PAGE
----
Thursday, September 8, 2011

John White Alexander, 1856-1915

I have been admiring as of late the work of American painter, John White Alexander. Alexander lived from 1856-1915. He began his artistic career as a political cartoonist and illustrator for Harper's Weekly in New York, but soon made his way to Paris for his formal art training, then Munich, and finally Italy, where he hung out with his good friend and fellow painter, Whistler.

After all that, he returned to New York and back to Harper's, but he also became a highly successful and sought-after portrait painter. By 1893 his reputation soared in both Europe and America. He became very involved in the promotion of arts in America and was commissioned for many prestigious murals.

Of the stages of his work I love his most his portraits. These were more in his later years, and often were more of a psychological study than a specific likeness (an example of this is The Ring, 1911). I love that he favoured single figures against contrasting background, and the muted-but-alive tones and colour choices (like my favourite, green). I must say the first thing that struck me with his female portraits is the full sweeping folds of their gowns... they look so crisp and cool, like ships sails.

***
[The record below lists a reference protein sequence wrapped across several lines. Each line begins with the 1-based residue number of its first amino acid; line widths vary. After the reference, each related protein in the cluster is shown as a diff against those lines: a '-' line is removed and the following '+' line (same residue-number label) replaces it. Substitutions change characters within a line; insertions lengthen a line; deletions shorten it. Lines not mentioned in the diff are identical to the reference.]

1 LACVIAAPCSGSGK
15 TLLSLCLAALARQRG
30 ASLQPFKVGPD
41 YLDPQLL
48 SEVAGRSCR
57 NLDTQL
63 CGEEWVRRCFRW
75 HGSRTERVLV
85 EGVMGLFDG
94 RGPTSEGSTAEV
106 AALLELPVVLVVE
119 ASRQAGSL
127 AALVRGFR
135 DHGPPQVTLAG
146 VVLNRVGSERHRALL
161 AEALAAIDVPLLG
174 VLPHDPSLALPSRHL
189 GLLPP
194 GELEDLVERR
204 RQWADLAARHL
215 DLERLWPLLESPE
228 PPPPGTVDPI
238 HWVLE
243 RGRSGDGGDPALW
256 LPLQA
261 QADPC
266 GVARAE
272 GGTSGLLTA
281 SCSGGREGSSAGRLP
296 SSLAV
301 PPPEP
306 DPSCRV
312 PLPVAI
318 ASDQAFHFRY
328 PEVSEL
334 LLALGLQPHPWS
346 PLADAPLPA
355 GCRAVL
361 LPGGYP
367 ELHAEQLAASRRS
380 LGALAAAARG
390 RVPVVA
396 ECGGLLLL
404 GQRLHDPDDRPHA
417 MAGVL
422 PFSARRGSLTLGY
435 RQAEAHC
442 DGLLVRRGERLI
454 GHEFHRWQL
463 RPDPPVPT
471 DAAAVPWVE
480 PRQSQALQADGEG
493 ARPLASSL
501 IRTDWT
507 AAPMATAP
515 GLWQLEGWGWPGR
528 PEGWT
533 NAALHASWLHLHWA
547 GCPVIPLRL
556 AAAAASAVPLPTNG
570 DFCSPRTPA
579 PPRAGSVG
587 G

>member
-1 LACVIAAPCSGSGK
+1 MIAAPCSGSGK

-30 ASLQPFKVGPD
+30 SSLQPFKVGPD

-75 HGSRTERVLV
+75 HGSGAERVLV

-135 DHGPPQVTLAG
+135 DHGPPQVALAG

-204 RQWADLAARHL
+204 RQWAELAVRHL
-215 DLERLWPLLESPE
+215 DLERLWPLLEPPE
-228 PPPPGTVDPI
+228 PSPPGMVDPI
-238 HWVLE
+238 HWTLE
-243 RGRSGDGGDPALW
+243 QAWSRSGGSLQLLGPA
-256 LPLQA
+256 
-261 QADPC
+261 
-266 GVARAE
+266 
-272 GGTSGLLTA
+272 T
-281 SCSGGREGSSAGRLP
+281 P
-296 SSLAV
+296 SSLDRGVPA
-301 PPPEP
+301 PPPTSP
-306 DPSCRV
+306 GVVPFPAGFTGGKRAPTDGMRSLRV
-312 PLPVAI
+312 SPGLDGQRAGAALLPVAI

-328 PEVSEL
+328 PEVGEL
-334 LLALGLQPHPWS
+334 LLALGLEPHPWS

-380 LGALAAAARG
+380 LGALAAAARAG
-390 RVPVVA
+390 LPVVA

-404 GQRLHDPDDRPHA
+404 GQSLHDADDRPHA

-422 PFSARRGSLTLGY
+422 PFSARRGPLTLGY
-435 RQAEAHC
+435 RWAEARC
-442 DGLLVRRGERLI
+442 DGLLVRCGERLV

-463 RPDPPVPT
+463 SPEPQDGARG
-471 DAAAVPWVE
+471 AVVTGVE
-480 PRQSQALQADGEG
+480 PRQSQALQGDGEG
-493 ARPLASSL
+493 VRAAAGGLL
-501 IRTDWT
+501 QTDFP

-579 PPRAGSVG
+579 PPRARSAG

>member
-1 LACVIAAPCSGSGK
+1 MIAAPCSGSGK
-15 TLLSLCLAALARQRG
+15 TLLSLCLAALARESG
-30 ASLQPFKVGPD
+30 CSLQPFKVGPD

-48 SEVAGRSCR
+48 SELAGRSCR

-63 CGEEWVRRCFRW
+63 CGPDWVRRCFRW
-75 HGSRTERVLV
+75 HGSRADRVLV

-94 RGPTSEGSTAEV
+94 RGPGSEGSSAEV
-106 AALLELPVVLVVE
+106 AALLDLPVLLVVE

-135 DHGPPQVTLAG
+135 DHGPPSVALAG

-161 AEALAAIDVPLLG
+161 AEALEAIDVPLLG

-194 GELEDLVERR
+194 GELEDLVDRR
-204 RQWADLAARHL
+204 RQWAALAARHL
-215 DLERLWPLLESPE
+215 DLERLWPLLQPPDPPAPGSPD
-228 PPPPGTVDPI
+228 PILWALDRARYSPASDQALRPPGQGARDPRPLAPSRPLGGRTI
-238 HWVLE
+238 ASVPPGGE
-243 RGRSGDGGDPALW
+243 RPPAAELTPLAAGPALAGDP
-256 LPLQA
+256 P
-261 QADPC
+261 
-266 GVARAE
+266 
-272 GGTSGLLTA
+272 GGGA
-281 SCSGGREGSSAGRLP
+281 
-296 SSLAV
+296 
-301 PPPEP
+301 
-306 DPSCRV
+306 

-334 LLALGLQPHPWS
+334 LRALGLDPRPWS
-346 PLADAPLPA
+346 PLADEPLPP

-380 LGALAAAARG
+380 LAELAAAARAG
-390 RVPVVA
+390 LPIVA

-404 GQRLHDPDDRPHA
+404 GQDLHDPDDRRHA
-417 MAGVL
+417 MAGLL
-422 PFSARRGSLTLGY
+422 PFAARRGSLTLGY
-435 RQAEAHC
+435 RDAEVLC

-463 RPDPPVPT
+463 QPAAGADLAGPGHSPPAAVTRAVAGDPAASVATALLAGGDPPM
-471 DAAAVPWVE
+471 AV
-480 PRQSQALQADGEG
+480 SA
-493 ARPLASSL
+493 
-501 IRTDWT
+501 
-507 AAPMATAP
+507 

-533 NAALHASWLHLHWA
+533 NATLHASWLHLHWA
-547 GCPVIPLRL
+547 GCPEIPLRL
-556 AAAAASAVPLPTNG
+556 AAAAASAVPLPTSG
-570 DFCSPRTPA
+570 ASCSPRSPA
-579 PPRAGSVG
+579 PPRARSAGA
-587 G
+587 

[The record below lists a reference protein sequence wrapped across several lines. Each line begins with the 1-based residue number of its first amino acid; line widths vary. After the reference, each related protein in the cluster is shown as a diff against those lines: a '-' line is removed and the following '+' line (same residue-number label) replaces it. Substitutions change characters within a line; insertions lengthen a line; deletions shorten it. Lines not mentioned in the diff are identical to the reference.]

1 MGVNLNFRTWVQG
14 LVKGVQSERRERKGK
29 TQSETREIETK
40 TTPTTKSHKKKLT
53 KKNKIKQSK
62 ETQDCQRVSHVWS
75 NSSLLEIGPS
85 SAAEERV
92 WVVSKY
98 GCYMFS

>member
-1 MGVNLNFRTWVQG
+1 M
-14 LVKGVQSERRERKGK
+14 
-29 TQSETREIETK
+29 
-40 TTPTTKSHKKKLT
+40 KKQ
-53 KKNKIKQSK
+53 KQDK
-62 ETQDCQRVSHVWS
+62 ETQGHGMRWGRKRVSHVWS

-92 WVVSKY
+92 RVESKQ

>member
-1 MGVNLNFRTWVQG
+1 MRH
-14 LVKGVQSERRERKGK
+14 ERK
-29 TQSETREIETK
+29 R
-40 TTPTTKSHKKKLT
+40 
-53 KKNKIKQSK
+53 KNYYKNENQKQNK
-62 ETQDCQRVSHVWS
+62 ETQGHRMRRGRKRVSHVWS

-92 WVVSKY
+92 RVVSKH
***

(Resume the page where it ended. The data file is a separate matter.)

Black and Red, 1896

A King's Daughter

The Green Dress

An Idle Moment

Young Woman Arranging her Hair

A Ray of Sunlight, 1898

The Green Bow

Portrait of Grace Goodyear Depew

Isabella and the Pot of Basil

The Ring

June, 1911

Portrait of Mrs. Herman Duryea

1 comment:

  1. Just came across your article and blog while looking for more of Alexander's work. "Sweeping" is a good choice for what i see, not just inas far as the gowns but overall composition - a kind of "bravura" - in the feeling - balance between surety and softness. I really like the "Green Bow" for colors but also the mix between the clarity of the face and more free approach to the dress. If you love masterful use of green (as i do) you might appreciate John Lavery's "The Green Sofa" - i've been basking in that one of late!
    great blog, and thanks for displaying all of those paintings!


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